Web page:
Asian Paints continued with its judicious investments to improve its supply chain efficiency and always aimed to stay a step ahead of its competitors and rivals, which it did throughout the years.

The company launched its IPO as early as 1982 and used the proceedings to expand its business and launch a wide range of exciting new products. The supply chain practices that Asian Paints developed, always remained matchless in the paints industry in India. The eye for innovation with a sole focus on the consumer side of the paint industry is something that Asian Paints is distinguished for and which fueled the company to pursue with other sub-brands like Ultima, Royale, and more. All of which enjoyed their own individual successes.

The company also believed in scaling up its operations and improving its factories and their capacities of expansion with cutting-edge machinery, and a wise investment in their IT operations.

Along with being one of the most prominent and trustworthy names in the paints industry, Asian Paints also holds its presence in a wide range of products and industries including kitchen, bath fittings, and an array of other services like waterproofing solutions, color consultancy, interior designing and more.

The supply chain practices that Asian Paints developed, always remained matchless in the paints industry in India. Asian Paints distributes its products and services through retailers, wholesalers, and distributors. The company now operates in more than 14 countries and has already set up 26 paint manufacturing plants enjoying consumers from over 60 countries in total.

Berger International Limited, Taubmans, SCIB Paints, and Kadisco, and Apco Coatings are some other subsidiaries of Asian Paints that operate globally.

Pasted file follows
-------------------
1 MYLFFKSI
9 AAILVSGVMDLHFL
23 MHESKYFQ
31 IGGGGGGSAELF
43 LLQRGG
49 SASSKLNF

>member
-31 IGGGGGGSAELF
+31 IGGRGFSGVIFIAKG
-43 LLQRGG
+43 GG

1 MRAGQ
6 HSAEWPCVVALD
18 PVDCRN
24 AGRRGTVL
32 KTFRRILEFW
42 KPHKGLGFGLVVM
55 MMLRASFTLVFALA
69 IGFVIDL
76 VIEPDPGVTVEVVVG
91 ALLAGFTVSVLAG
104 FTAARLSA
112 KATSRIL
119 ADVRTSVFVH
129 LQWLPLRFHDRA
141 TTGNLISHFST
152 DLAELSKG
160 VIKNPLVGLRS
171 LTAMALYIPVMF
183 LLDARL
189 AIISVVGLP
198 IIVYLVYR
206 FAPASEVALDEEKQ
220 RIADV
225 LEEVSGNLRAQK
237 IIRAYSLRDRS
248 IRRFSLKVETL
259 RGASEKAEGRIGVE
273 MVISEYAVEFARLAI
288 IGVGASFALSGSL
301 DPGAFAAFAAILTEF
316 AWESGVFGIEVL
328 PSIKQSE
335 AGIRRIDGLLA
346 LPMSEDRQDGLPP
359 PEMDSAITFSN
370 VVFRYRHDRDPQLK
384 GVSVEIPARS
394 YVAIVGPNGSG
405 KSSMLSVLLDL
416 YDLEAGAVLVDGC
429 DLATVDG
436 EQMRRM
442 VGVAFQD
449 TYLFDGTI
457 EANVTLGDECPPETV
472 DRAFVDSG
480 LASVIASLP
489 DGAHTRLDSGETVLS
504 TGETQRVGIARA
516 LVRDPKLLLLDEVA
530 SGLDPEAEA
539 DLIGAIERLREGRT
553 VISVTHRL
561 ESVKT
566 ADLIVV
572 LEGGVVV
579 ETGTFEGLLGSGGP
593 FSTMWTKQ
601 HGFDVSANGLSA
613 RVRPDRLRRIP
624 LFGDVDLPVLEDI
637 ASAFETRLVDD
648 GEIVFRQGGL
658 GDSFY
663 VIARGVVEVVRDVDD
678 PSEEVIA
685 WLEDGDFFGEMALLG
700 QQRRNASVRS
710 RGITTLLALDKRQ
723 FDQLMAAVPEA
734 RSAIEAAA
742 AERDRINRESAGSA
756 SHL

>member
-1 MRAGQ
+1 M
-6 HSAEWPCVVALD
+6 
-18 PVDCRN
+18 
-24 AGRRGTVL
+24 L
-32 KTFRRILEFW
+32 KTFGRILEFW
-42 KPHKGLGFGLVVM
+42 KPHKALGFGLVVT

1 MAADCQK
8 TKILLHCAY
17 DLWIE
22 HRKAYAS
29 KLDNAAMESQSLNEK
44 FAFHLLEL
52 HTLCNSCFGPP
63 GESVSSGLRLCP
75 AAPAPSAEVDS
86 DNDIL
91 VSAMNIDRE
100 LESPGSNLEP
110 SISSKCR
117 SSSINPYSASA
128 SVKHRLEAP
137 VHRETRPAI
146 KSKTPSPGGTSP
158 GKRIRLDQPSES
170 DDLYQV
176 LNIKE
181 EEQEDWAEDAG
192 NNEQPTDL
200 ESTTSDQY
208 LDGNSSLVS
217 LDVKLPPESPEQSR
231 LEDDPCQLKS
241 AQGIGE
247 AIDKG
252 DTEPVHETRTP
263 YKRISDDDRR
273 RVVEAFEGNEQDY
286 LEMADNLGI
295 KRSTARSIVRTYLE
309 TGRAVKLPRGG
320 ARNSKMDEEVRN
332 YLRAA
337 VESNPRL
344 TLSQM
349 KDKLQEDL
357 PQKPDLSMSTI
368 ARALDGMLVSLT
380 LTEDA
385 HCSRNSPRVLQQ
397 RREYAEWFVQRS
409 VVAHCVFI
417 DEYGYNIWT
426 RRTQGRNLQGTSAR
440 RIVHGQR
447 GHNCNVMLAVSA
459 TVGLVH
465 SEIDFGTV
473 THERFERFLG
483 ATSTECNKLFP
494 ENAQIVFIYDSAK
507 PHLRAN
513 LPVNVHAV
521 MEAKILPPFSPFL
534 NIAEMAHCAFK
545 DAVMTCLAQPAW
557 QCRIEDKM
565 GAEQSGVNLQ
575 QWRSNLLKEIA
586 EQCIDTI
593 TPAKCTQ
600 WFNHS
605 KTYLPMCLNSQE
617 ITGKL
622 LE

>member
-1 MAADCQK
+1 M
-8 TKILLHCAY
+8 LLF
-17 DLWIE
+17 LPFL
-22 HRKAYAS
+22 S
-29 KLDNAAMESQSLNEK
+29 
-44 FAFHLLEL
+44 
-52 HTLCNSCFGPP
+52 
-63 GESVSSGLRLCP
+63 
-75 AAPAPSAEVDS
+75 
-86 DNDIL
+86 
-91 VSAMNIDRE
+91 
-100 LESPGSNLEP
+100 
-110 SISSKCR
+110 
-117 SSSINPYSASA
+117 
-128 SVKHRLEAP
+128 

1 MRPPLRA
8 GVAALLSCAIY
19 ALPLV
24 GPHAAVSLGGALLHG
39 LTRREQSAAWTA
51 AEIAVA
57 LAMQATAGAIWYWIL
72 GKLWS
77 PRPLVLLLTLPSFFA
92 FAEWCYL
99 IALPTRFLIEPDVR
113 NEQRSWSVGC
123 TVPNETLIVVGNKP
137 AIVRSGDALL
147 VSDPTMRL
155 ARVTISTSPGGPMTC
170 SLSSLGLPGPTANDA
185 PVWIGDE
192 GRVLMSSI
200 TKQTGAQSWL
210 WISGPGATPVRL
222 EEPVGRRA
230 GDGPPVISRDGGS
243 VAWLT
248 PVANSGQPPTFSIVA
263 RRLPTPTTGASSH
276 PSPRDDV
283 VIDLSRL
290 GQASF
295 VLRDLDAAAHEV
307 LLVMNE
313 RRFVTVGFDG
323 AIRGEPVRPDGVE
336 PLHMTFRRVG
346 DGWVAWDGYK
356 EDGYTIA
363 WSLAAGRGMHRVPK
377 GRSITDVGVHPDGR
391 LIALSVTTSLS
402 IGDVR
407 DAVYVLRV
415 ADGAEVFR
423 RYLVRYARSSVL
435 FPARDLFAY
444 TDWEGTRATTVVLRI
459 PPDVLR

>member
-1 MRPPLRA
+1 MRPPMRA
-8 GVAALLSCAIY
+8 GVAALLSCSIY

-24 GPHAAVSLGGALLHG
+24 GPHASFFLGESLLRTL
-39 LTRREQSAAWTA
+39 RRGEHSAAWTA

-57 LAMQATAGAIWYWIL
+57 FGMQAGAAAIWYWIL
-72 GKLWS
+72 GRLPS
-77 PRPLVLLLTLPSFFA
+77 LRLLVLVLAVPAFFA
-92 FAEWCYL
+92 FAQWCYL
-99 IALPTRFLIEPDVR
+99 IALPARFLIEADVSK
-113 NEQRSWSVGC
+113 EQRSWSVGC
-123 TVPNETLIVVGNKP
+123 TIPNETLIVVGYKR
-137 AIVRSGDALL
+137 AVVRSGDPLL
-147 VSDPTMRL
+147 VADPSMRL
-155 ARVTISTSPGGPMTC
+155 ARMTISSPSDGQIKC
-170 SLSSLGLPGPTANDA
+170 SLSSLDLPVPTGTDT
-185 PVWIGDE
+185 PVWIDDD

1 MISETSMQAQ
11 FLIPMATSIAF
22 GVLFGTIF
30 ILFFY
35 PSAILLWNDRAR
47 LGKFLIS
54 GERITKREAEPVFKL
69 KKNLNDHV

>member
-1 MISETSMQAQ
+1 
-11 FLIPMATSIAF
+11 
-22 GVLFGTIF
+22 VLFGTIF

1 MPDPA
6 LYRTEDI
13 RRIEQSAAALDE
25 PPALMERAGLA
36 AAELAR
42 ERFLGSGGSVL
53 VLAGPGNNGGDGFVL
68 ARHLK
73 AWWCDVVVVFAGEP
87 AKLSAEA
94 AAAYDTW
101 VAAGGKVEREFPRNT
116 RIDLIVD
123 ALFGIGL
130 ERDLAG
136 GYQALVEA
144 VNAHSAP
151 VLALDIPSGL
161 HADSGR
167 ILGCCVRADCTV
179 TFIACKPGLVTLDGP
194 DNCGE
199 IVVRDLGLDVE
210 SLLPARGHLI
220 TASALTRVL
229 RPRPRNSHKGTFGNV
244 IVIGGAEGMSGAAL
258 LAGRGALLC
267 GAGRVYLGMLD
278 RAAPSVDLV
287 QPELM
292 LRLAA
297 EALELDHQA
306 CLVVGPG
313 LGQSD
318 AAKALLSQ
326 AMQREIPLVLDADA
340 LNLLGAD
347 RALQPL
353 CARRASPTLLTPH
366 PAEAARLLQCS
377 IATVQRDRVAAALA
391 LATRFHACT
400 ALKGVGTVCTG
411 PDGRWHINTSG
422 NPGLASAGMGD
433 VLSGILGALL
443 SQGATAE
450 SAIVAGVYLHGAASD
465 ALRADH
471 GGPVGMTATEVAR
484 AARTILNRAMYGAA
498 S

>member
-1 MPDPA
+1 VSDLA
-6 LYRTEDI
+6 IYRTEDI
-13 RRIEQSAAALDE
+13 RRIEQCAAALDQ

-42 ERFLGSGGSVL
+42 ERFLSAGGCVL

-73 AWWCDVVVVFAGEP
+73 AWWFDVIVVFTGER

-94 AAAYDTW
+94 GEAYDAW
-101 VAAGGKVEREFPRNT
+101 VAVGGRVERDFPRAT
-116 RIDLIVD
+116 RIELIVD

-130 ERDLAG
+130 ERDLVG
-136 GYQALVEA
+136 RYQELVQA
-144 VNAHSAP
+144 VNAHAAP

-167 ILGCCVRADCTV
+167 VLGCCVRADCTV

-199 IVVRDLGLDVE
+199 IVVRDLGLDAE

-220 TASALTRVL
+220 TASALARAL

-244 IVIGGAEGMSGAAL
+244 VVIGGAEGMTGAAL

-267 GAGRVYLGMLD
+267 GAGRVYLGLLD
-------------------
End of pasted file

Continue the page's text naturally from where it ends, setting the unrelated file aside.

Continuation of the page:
Target Market of Asian Paints

Asian paints targets a whole range of customers, including but not limited to homeowners, corporates, automobile companies, wholesalers and distributors.

  • The retail customers of Asian Paints are usually the people of 20 years and above from middle, upper-middle and higher income groups.
  • The corporate customers of the company belong from private companies, government bodies, and other institutions.

Asian Paints' Financials

The table below highlights some important financial metrics of Asian Paints extracted from the Asian Paints FY19-20 Annual Report.

**Standalone -

Particulars 2019-20 2018-19
Total Income โ‚น17,551.63 Cr โ‚น16,676.59 Cr
EBITDA โ‚น4,214.58 Cr โ‚น3,789.62 Cr
Profit After Tax โ‚น2,654.0 Cr โ‚น2,132.17 Cr
EPS โ‚น27.7 โ‚น22.23

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Weaknesses of Asian Paints

  • Asian Paints owns only 15% of the market share in the industrial paints segment. It lags behind Goodlass Nerolac which has a market share of 43%. Since the segment is pegged to grow massively in the future, a fallback in this category can be a disaster for Asian Paints.
  • Widening product mix puts a strain on production distribution, accounting, and administration. At the same time, the company's innovation strategy for new products is inadequate.


Asian Paints started a revolution in India through unique color shades, themes, and refreshing patterns. It brought 'home decor', often seen as a luxury, within the reach of the Indian middle-class population.